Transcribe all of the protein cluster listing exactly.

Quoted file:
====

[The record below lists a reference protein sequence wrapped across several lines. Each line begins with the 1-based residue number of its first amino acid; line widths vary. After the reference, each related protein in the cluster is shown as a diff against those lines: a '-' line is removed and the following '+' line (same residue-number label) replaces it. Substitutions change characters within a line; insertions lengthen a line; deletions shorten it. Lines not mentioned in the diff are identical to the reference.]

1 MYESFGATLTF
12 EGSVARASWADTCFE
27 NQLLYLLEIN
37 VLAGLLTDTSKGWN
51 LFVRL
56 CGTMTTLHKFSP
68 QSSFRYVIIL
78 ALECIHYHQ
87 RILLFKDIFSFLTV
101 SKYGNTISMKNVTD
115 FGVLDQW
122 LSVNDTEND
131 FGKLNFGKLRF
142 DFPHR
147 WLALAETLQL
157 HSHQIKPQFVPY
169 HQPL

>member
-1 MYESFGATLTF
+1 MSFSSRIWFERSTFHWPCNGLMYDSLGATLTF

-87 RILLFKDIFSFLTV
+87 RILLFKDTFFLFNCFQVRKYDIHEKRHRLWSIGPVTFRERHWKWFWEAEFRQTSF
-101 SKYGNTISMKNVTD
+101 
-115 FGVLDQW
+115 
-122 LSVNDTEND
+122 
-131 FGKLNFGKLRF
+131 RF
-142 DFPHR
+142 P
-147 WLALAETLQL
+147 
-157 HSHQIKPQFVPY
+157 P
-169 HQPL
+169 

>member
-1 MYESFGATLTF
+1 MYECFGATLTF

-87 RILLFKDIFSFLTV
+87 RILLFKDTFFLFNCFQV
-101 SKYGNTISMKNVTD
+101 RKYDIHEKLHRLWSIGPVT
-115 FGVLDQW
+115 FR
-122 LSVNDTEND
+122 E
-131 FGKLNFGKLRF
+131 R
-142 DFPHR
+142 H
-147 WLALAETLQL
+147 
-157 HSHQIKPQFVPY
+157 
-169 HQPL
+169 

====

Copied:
[The record below lists a reference protein sequence wrapped across several lines. Each line begins with the 1-based residue number of its first amino acid; line widths vary. After the reference, each related protein in the cluster is shown as a diff against those lines: a '-' line is removed and the following '+' line (same residue-number label) replaces it. Substitutions change characters within a line; insertions lengthen a line; deletions shorten it. Lines not mentioned in the diff are identical to the reference.]

1 MYESFGATLTF
12 EGSVARASWADTCFE
27 NQLLYLLEIN
37 VLAGLLTDTSKGWN
51 LFVRL
56 CGTMTTLHKFSP
68 QSSFRYVIIL
78 ALECIHYHQ
87 RILLFKDIFSFLTV
101 SKYGNTISMKNVTD
115 FGVLDQW
122 LSVNDTEND
131 FGKLNFGKLRF
142 DFPHR
147 WLALAETLQL
157 HSHQIKPQFVPY
169 HQPL

>member
-1 MYESFGATLTF
+1 MSFSSRIWFERSTFHWPCNGLMYDSLGATLTF

-87 RILLFKDIFSFLTV
+87 RILLFKDTFFLFNCFQVRKYDIHEKRHRLWSIGPVTFRERHWKWFWEAEFRQTSF
-101 SKYGNTISMKNVTD
+101 
-115 FGVLDQW
+115 
-122 LSVNDTEND
+122 
-131 FGKLNFGKLRF
+131 RF
-142 DFPHR
+142 P
-147 WLALAETLQL
+147 
-157 HSHQIKPQFVPY
+157 P
-169 HQPL
+169 

>member
-1 MYESFGATLTF
+1 MYECFGATLTF

-87 RILLFKDIFSFLTV
+87 RILLFKDTFFLFNCFQV
-101 SKYGNTISMKNVTD
+101 RKYDIHEKLHRLWSIGPVT
-115 FGVLDQW
+115 FR
-122 LSVNDTEND
+122 E
-131 FGKLNFGKLRF
+131 R
-142 DFPHR
+142 H
-147 WLALAETLQL
+147 
-157 HSHQIKPQFVPY
+157 
-169 HQPL
+169 